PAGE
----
The bombing, at one of the holiest sites for all Muslims, caused many to break into tears of anguish, even on the penultimate day of Ramadan.

"[The Prophet's Mosque] is a very sacred and holy place for every Muslim, regardless of the sect he belongs to, and the message the terrorists wanted to give to the world community by targeting it is incomprehensible," Qibla Ayaz, a Pakistani religious scholar and former vice chancellor of University of Peshawar, told Pakistan Forward.

Ayaz said his heart was weeping with shock and grief.

"It is very horrifying and deplorable to see how people are becoming extremists ... so much so that they lost reverence for Ramadan and Masjid-e-Nabvi, the resting place of our Holy Prophet," he told Pakistan Forward.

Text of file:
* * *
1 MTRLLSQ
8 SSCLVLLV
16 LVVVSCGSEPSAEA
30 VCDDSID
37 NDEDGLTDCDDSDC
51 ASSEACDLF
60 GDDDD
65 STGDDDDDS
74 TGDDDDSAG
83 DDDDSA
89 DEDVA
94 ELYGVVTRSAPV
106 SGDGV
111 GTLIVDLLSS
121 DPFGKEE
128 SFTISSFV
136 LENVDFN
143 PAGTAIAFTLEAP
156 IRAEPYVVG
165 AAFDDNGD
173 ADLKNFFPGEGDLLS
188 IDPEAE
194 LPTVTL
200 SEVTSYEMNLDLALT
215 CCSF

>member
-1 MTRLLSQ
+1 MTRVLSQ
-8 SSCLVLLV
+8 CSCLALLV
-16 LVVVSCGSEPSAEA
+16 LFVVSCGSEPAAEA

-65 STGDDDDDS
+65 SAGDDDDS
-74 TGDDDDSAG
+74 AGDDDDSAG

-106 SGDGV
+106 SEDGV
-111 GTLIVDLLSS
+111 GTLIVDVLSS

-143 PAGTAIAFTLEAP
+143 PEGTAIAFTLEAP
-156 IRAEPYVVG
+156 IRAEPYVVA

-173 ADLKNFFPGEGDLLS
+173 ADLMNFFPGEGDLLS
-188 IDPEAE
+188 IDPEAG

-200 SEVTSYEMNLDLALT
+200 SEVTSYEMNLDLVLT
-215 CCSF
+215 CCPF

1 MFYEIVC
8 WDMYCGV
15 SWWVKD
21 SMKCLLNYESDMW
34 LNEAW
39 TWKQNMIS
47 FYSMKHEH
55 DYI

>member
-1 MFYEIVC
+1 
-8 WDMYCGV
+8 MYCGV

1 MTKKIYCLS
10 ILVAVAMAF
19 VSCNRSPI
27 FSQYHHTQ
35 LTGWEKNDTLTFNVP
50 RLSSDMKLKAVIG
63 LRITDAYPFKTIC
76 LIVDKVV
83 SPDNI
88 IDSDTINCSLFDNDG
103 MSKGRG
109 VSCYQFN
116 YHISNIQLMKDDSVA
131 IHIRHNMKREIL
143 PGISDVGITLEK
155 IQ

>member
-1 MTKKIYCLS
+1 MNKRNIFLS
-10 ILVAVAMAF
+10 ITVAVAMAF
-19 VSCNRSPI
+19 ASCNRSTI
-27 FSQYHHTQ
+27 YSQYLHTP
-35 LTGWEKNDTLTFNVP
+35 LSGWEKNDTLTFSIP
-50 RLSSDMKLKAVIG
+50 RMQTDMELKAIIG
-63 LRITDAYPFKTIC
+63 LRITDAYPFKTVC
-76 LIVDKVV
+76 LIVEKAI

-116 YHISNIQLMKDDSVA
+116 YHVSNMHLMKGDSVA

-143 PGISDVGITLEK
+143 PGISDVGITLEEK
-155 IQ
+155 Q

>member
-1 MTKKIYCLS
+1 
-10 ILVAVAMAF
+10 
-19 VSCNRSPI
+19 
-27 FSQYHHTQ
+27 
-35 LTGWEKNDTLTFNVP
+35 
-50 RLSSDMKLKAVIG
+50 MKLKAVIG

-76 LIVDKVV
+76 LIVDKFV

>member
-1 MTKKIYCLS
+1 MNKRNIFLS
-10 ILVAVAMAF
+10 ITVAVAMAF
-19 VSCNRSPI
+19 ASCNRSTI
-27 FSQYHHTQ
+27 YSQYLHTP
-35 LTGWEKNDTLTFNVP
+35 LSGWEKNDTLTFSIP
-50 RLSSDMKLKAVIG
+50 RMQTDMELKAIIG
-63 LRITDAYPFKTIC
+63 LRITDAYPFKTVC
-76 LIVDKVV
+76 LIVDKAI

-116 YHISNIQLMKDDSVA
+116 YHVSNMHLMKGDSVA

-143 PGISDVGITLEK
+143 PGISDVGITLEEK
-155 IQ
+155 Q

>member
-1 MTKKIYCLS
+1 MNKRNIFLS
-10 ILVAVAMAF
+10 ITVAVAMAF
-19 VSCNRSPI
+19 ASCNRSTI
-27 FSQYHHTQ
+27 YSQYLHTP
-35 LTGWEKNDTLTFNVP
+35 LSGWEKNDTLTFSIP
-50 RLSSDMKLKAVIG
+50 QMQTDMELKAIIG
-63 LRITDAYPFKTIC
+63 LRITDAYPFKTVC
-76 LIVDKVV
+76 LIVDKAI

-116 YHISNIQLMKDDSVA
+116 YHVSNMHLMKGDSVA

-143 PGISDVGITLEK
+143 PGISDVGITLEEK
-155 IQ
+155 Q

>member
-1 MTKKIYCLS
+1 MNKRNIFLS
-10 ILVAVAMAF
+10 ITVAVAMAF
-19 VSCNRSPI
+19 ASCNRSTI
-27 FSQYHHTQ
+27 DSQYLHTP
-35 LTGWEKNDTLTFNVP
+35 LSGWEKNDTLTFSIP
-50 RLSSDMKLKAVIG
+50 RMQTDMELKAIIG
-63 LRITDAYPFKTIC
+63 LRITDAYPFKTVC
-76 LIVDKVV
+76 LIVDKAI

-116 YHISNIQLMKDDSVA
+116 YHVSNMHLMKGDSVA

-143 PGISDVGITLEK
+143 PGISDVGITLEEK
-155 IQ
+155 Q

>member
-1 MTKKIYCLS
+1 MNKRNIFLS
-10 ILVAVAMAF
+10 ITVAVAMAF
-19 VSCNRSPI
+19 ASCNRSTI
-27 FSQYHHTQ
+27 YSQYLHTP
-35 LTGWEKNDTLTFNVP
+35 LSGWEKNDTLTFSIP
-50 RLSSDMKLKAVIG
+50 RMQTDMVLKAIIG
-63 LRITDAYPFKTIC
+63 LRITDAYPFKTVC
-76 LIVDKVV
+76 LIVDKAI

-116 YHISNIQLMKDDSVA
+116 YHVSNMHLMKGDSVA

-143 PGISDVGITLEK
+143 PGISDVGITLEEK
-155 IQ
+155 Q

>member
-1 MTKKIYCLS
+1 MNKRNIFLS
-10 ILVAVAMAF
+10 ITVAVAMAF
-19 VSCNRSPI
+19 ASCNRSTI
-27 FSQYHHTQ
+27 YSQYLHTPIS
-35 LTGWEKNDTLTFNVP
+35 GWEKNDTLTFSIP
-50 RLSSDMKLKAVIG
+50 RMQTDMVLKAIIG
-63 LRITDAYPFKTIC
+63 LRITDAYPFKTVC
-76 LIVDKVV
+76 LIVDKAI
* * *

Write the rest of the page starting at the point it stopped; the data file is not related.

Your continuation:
The perpetrators are renegades who have no regard for places revered by the faithful and who are bent upon violating everything that is sacred to others, he said.

Terrorists have no regard for religion

At the same time as the Medina attack, another suicide bombing occurred near a mosque in Qatif, Saudi Arabia, and earlier in the day, two police officers were wounded in a suicide bombing in Jeddah.

The Medina bombing "could not have been perpetrated by someone who had an atom of belief in his heart", Saudi Shura Council head Abdullah al-Sheikh said, while the kingdom's supreme council of clerics said the blasts "prove that those renegades... have violated everything that is sacred".